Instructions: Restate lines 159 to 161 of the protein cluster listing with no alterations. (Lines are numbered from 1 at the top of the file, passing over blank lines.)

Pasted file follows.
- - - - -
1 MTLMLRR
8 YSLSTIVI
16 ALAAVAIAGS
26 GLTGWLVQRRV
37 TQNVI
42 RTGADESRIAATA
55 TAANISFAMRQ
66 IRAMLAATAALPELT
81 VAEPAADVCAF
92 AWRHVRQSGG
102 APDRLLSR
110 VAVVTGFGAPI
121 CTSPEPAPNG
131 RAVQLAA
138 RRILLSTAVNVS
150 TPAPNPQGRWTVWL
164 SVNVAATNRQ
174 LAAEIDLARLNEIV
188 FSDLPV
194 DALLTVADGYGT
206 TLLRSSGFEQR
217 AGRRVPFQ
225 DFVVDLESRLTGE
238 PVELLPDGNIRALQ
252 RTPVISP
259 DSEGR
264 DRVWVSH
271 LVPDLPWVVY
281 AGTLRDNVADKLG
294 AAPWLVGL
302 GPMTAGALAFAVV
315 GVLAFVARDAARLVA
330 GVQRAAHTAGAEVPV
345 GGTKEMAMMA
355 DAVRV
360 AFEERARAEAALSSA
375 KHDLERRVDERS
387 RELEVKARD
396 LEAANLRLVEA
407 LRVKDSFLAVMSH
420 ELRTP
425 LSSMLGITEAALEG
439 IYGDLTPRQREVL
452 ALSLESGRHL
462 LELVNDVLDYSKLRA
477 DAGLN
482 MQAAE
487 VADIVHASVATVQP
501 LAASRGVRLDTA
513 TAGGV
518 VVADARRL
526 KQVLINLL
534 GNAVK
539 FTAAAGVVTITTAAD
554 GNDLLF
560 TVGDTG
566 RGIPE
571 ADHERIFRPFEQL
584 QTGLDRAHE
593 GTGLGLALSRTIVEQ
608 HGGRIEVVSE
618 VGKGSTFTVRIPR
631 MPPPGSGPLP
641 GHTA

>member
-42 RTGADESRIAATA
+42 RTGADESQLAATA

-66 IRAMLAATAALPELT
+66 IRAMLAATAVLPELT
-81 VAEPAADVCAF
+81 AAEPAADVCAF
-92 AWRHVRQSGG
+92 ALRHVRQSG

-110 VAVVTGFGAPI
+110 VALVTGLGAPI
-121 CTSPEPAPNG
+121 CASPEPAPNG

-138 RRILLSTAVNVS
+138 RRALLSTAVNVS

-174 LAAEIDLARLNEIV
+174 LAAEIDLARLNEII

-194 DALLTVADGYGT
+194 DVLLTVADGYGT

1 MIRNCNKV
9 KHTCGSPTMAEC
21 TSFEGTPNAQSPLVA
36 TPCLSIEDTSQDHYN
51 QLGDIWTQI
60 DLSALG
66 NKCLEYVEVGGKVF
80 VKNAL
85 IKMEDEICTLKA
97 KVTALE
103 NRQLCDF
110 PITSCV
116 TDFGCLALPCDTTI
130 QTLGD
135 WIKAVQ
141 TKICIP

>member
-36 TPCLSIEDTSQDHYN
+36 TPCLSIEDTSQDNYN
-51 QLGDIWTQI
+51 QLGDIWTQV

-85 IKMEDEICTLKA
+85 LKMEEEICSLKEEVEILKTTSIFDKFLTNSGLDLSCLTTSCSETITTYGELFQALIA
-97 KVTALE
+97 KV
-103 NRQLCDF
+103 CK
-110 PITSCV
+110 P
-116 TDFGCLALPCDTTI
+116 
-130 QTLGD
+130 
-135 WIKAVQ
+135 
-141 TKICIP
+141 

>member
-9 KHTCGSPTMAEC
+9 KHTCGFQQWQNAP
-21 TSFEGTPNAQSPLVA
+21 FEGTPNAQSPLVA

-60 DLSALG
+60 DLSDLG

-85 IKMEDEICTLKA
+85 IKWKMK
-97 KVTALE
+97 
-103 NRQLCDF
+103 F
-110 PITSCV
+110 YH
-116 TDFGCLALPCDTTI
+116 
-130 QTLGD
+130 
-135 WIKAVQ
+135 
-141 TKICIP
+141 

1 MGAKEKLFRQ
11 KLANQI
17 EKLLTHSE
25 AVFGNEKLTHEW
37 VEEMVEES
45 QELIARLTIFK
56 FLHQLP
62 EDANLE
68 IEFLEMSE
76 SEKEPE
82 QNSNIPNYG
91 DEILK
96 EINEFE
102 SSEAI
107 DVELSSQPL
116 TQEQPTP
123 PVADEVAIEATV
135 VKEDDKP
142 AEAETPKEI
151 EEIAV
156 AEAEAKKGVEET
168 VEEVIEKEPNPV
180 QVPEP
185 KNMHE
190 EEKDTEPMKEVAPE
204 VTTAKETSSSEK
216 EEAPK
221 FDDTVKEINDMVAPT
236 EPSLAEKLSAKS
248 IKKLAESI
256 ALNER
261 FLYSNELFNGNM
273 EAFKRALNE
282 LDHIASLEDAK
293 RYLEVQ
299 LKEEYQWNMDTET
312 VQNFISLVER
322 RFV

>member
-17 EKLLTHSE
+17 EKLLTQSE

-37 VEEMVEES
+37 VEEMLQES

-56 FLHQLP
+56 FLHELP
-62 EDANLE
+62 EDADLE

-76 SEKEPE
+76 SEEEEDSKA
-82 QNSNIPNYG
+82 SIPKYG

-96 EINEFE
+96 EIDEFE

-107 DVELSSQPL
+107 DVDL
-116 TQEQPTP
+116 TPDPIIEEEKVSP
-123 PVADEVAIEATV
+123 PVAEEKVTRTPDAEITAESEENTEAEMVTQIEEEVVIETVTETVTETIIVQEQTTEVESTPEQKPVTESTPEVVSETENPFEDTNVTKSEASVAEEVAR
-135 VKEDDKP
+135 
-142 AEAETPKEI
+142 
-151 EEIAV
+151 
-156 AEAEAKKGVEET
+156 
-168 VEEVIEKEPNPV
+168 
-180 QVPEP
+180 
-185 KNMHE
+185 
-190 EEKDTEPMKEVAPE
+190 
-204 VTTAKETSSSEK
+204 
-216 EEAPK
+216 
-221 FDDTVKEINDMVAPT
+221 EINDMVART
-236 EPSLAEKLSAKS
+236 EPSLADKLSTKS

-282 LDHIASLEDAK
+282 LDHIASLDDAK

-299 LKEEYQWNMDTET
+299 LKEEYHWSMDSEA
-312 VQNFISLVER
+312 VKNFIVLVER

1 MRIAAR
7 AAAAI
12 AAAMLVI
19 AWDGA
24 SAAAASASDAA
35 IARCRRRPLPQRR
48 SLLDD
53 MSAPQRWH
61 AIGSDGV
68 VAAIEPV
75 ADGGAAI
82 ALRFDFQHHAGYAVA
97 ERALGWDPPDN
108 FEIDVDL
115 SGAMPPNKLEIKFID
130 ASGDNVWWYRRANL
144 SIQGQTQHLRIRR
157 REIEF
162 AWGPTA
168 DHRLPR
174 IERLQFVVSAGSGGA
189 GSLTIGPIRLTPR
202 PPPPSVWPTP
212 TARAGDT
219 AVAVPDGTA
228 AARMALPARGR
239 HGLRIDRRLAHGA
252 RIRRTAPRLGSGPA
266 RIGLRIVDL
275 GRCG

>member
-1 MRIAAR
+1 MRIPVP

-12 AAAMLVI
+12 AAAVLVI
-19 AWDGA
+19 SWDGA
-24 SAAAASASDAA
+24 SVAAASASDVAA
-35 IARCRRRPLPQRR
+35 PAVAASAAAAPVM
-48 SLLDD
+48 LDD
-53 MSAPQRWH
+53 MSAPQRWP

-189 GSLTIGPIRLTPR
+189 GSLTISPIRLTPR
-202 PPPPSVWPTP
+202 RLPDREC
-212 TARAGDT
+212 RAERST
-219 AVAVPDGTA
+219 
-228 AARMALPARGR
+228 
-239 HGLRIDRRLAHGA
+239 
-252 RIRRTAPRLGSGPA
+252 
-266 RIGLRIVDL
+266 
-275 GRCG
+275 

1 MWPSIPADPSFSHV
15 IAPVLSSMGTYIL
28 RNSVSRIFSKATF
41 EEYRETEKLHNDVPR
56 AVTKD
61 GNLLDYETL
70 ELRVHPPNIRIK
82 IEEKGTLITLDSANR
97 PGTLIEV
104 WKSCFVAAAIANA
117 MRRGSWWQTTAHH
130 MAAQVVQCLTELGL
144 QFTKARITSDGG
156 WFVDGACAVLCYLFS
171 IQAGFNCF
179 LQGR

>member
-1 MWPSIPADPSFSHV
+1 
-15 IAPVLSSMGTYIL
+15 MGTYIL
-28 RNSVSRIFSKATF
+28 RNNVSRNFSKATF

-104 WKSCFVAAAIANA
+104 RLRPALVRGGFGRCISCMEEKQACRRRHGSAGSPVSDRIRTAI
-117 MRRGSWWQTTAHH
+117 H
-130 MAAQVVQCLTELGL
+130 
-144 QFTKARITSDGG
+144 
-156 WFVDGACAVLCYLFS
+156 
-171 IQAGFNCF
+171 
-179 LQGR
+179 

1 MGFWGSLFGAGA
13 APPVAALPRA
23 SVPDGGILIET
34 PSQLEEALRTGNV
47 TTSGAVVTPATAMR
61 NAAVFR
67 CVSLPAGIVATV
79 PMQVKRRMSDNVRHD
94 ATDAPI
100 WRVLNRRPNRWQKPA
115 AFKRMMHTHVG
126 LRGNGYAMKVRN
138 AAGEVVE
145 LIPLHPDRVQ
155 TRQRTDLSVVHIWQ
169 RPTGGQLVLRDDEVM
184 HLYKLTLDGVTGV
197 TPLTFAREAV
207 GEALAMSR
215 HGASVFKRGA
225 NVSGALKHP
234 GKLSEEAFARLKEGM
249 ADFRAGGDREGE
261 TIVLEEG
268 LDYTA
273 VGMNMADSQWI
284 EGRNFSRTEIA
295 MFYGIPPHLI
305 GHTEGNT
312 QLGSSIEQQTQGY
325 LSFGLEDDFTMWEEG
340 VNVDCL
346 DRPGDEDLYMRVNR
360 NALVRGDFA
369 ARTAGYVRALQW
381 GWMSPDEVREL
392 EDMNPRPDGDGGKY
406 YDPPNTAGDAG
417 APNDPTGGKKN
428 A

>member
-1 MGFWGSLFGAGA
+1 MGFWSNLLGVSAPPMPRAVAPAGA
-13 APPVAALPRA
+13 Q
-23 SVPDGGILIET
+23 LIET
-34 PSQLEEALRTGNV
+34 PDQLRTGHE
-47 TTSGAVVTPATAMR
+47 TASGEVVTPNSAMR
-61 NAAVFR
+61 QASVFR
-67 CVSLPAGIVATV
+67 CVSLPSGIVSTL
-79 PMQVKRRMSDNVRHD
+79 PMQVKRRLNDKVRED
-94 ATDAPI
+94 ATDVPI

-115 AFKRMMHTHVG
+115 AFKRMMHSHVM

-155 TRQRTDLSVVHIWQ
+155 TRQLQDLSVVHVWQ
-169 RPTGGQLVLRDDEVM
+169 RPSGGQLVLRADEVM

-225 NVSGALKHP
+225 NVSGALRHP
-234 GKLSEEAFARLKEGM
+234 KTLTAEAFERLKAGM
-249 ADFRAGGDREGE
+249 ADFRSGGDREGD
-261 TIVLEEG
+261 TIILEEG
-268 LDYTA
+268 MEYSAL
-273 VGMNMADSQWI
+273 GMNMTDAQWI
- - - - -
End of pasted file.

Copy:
116 TQEQPTP
123 PVADEVAIEATV
135 VKEDDKP